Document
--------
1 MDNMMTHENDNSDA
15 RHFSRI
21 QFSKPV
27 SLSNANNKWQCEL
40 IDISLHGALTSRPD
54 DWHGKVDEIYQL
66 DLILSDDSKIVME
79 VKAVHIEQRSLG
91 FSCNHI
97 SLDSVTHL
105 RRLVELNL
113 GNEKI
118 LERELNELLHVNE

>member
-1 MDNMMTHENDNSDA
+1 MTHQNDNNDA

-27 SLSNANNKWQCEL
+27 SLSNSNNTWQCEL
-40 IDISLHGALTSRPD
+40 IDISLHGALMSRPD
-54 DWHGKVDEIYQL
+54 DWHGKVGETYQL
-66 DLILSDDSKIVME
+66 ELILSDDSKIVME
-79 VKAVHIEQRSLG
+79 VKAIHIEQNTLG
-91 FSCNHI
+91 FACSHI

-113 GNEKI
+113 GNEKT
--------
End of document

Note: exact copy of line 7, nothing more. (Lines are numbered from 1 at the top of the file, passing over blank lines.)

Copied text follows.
66 DLILSDDSKIVME